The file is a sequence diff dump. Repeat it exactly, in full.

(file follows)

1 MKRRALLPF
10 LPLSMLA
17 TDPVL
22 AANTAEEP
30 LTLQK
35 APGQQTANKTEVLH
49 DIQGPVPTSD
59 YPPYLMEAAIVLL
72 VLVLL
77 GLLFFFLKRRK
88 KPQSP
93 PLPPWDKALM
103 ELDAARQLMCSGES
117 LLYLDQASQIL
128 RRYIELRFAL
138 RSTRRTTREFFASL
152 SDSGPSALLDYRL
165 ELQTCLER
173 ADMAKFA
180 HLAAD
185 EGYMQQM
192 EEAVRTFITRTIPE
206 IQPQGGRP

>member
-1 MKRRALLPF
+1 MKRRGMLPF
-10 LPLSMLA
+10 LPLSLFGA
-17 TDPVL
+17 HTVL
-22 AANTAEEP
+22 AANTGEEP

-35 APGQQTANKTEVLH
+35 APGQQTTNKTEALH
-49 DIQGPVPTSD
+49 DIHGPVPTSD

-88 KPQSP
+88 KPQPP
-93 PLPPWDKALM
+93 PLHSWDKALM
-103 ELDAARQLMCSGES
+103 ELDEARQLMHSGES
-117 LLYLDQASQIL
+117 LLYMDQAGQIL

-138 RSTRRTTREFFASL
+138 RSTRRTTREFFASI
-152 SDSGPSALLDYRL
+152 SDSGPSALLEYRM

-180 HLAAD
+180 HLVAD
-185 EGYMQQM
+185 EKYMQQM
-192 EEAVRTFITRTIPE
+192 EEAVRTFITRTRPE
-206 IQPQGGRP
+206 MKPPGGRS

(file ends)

1 MKRRALLPF
10 LPLSMLA
17 TDPVL
22 AANTAEEP
30 LTLQK
35 APGQQTANKTEVLH
49 DIQGPVPTSD
59 YPPYLMEAAIVLL
72 VLVLL
77 GLLFFFLKRRK
88 KPQSP
93 PLPPWDKALM
103 ELDAARQLMCSGES
117 LLYLDQASQIL
128 RRYIELRFAL
138 RSTRRTTREFFASL
152 SDSGPSALLDYRL
165 ELQTCLER
173 ADMAKFA
180 HLAAD
185 EGYMQQM
192 EEAVRTFITRTIPE
206 IQPQGGRP

>member
-1 MKRRALLPF
+1 MKRRGMLPF
-10 LPLSMLA
+10 LPLSLFGA
-17 TDPVL
+17 HTVL
-22 AANTAEEP
+22 AANTGEEP

-35 APGQQTANKTEVLH
+35 APGQQTTNKTEALH
-49 DIQGPVPTSD
+49 DIHGPVPTSD

-88 KPQSP
+88 KPQPP
-93 PLPPWDKALM
+93 PLHSWDKALM
-103 ELDAARQLMCSGES
+103 ELDEARQLMHSGES
-117 LLYLDQASQIL
+117 LLYMDQAGQIL

-138 RSTRRTTREFFASL
+138 RSTRRTTREFFASI
-152 SDSGPSALLDYRL
+152 SDSGPSALLEYRM

-180 HLAAD
+180 HLVAD
-185 EGYMQQM
+185 EKYMQQM
-192 EEAVRTFITRTIPE
+192 EEAVRTFITRTRPE
-206 IQPQGGRP
+206 MKPPGGRS